Six(ish) Thoughts From The Big Ten Icons: Nile Kinnick Show


* Punting really is winning. For all the hype about Kinnick's prowess on offense (he led the team in passing and rushing) and defense (he still shares the career record with 18 interceptions, as well as the single-season record with 8 -- even more amazing when you consider how much less often teams passed back then) and kickoff returns (he led the nation with 377), there's an argument to be made that his best skill was... punting. No, really. Everyone in the Icons show raved about his punting prowess. In Iowa's epic 7-6 win over Notre Dame, Kinnick not only scored the winning touchdown (and dropkicked the game-winning extra point), he punted the way to victory -- 16 times for 731 yards. Somewhere Jim Tressel just started masturbating furiously.

* Nile Kinnick was Tim Tebow before Tim Tebow was Tim Tebow. A single-wing savant who led his team in passing and rushing? Check. A dedicated and devoutly religious citizen who cared as much (if not more) about philanthrophy than football? Check. If Kinnick had emerged today and been the modern-day equivalent of the player and person he was in 1939, he would have been every bit as lauded and lionized as Tebow is today. Although he probably wouldn't have signed off on any ads as dumb as this one.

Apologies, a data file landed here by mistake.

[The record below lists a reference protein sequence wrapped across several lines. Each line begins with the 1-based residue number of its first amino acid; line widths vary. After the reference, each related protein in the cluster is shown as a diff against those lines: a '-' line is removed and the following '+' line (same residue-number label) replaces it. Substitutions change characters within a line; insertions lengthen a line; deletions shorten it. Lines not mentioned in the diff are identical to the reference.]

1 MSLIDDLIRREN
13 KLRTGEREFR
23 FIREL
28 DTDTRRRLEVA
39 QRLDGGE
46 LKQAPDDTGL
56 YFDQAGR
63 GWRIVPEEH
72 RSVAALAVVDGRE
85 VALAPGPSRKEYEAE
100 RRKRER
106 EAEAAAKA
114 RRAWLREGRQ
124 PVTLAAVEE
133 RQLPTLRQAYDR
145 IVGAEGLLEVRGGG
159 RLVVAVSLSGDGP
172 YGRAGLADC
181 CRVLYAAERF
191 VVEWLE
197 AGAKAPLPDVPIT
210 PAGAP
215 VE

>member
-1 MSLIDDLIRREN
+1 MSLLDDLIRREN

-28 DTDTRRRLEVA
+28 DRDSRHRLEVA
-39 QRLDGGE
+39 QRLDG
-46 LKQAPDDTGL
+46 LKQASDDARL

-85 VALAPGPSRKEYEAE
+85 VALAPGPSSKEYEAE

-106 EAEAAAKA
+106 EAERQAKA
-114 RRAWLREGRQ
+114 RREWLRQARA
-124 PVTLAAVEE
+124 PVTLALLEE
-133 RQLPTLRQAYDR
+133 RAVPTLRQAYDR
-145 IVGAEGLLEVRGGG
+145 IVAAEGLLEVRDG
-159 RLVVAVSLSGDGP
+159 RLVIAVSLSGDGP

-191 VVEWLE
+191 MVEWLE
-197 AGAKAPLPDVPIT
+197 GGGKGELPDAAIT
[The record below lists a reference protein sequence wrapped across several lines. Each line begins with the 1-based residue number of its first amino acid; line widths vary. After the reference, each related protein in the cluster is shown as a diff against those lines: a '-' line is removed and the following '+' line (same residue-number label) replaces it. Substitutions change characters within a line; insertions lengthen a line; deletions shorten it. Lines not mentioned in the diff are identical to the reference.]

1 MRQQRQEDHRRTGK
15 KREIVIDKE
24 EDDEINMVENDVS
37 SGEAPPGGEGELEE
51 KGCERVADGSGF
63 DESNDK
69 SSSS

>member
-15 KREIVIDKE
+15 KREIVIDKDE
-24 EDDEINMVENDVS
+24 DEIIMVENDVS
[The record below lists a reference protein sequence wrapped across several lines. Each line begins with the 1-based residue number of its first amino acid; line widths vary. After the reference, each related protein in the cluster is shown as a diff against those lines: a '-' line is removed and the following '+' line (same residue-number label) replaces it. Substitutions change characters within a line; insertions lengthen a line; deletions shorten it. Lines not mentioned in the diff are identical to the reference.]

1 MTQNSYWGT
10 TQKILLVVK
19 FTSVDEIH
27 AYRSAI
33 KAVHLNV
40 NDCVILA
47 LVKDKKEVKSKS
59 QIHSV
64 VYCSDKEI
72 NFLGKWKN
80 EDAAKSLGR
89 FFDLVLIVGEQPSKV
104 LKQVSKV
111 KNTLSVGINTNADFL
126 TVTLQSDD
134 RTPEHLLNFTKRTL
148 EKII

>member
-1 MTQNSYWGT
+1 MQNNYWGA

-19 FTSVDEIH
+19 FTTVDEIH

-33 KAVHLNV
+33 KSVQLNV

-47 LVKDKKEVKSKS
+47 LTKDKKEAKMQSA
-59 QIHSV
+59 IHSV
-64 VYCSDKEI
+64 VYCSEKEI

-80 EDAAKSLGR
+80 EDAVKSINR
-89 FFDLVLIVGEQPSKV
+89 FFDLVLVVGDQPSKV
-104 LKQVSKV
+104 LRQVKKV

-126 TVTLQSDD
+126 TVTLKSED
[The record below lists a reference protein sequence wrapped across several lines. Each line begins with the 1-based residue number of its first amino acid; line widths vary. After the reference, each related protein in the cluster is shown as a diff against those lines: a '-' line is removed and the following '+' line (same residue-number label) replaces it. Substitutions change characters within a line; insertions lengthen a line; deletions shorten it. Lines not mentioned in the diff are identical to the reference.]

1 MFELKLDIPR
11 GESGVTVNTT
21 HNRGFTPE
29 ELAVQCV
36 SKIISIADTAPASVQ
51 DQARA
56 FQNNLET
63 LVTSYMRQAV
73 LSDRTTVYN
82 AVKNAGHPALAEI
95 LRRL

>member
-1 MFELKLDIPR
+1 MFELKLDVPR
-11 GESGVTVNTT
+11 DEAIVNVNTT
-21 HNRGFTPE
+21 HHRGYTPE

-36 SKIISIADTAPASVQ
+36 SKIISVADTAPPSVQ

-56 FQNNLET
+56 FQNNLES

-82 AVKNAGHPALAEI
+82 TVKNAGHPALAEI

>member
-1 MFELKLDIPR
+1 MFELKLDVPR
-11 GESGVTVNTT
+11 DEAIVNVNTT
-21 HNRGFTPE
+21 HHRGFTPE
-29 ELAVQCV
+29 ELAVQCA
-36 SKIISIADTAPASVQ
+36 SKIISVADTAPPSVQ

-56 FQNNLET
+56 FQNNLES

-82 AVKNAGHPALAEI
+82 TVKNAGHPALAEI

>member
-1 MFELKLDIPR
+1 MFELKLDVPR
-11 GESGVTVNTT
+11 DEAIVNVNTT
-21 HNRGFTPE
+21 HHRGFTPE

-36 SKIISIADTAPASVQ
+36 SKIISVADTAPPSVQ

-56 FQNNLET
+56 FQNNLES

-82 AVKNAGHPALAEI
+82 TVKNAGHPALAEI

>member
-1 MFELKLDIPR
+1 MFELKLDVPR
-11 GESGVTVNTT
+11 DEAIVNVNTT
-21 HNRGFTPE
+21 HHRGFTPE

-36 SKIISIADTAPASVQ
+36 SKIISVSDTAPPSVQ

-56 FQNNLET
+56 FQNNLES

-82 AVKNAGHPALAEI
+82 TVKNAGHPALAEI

* Nile Kinnick was also Ricky Stanzi before Ricky Stanzi was Ricky Stanzi. I adore "love it or leave it" as much as the next red-blooded American, but for expressions of extemporaneous patriotism, it doesn't hold a candle to Kinnick's vaunted Heisman Trophy acceptance speech (apologies for shitty quality). Plus, Phil Haddy called Iowa's 1939 team "America's team." WHO ARE YOU TO DOUBT PHIL HADDY*? And while Stanzi rose to fame on the back of some heady fourth quarter heroics, Kinnick was doing that when Stanzi's grandparents were still in short pants: he led Iowa to a 13-9 victory over Minnesota after trailing 9-0 in the fourth quarter (and this was back when Minnesota was good, remember), one of five fourth-quarter comebacks he led that season.

* Actually, I do. A lot. But I digress...

* It's really impossible to comprehend what the "Ironmen" did in 1939. According to one of the talking heads, at one point Kinnick played 402 consecutive minutes. If you're not particularly mathematically inclined, that's over six and a half games without leaving the field for even a second. Kinnick was the most celebrated member of that team, since he ran the offense, played defense, handled return duties, punted, and served as placekicker, but there were roughly two dozen other guys that were playing both ways, too. Even a player like Stanford's Owen Marecic, who played linebacker and fullback this past season, didn't play every single snap. Football was a weird, wonderful thing back then.